National Day is more ceremonial, including military parades, cannonades, and a "Te Deum" sung in the national cathedral. They are a private people who do not put their possessions or emotions on display, particularly in the business environment. The Luxembourger prefers subtlety to directness. They do not ask personal questions and will refuse to answer should you intrude on their privacy.
It is very important when developing your relationships with the Luxembourger,that you remember to keep personal life separate from business. Luxembourgers usually maintain a clear separation between their personal and business lives.
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Showing interest in the country and the people can be important in building business relationships. Luxembourgers are generally polite but reserved, so loudness, assertiveness, and over familiarity are all considered inappropriate at the beginning of a business relationship.
Luxembourgers are careful, prudent and take time to develop a relationship before they trust people. They approach the task of getting to know you in a deliberate and measured manner, which cannot be rushed. If you appear impatient, they will not do business with you. Although third-party introductions are not necessary, they are recommended, as they demonstrate an expression of trust in business. They will, however, go on to develop personal relationships with the people with whom they conduct business, once trust has been established.
Building a relationship requires the demonstration of a sincere interest in the country and the people.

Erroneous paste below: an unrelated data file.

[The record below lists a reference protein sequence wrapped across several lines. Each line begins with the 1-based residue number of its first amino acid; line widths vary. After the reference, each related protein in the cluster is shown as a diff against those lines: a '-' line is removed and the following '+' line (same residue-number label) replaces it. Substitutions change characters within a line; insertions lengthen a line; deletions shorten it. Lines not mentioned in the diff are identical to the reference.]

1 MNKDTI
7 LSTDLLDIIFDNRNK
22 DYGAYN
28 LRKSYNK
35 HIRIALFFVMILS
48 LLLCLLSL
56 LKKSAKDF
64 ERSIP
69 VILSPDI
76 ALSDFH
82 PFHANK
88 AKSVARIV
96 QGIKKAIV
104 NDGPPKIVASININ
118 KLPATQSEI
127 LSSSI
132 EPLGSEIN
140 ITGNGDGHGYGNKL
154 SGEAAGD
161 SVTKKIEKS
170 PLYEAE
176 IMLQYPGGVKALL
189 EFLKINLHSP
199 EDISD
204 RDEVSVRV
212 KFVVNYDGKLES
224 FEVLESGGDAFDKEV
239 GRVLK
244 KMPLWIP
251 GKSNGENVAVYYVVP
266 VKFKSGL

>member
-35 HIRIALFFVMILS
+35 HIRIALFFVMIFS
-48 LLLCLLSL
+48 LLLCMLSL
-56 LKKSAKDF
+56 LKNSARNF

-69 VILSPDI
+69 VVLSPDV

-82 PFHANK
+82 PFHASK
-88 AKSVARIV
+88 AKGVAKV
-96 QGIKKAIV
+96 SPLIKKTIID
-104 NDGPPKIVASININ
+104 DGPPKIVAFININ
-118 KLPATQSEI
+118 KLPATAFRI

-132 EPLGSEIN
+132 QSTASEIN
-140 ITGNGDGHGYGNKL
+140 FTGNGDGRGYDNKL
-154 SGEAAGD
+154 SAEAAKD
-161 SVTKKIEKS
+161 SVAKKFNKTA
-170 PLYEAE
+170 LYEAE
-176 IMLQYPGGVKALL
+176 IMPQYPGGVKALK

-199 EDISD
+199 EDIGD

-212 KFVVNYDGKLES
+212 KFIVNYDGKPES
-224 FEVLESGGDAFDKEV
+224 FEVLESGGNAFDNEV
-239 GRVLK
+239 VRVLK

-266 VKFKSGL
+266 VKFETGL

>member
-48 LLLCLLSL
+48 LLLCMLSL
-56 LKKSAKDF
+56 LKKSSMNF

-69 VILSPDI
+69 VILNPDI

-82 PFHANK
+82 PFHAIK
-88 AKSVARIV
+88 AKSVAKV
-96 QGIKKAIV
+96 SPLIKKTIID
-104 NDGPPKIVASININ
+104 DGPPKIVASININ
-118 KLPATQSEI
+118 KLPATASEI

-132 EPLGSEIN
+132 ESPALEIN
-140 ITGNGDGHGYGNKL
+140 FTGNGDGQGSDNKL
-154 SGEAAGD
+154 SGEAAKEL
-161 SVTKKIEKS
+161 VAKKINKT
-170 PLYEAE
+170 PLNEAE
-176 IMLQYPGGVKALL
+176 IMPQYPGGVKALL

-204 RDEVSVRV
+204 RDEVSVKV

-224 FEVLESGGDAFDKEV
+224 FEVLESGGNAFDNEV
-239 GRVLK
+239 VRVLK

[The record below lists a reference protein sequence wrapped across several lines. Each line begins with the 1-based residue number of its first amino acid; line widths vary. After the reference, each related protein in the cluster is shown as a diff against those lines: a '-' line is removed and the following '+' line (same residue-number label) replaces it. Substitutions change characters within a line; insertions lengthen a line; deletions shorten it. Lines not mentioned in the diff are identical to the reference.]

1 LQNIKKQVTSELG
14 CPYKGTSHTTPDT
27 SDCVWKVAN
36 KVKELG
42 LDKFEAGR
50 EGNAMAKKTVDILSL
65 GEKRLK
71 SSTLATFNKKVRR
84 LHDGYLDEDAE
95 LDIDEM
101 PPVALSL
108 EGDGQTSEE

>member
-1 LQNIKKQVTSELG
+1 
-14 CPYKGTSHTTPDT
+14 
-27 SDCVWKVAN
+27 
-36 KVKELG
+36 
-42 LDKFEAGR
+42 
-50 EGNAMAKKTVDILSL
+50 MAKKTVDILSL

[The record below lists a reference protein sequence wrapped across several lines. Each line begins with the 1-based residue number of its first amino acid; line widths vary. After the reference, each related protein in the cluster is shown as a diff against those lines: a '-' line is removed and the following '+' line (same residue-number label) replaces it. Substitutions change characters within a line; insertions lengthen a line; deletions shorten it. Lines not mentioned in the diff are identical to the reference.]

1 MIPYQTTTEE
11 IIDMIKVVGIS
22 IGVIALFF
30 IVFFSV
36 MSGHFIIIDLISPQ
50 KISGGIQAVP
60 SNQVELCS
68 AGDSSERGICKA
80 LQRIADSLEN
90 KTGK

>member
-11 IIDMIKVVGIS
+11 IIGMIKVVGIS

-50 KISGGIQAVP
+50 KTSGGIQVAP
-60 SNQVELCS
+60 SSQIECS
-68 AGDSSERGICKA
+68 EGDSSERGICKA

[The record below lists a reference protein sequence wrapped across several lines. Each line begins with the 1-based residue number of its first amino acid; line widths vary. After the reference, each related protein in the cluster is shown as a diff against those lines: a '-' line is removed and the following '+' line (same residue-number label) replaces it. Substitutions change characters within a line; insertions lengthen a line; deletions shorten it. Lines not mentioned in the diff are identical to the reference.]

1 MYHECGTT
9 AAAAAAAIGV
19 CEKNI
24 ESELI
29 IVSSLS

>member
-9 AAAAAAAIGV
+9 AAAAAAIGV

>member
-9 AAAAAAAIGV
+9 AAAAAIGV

Thus, it is imperative to understand the history, culture and identity of Luxembourg.
France and Luxembourg
Unlike France, men never kiss men, and public displays of affection are not common, particularly in the business environment. Public gestures of affection tend to be reserved for close family and friends. Loud, aggressive, and arrogant behaviour is regarded as highly unacceptable and rude, by the Luxembourger. Common courtesy such as handshakes and politeness go a long way to creating a good impression on your counterpart. Luxembourgers prefer direct eye contact and in a business context, a person who avoids eye contact may raise suspicions.
Therefore, you should maintain eye contact with a Luxembourger, when he or she is talking to you. Expressive use of the hands is minimal in most conversations. Personal titles Luxembourgers tend to like titles, especially in corporate hierarchy; so, surnames with honorific titles are used in most social situations. Academic titles and degrees are not considered important and are avoided as a rule, since mention of them is considered a sign of poor breeding.
The most common language to address a Luxembourg counterpart in is French. In accordance with European business protocols, use last names and appropriate titles until specifically invited by your host or colleagues to use their first names.
In Luxembourg, use of first names is generally reserved for close friends and family, or until a trusting relationship has been established.
It is normal to address people as Monsieur, Madame or Mademoiselle without adding the surname. Be very formal in the way you address people. Do you want to learn more about business culture in Luxembourg?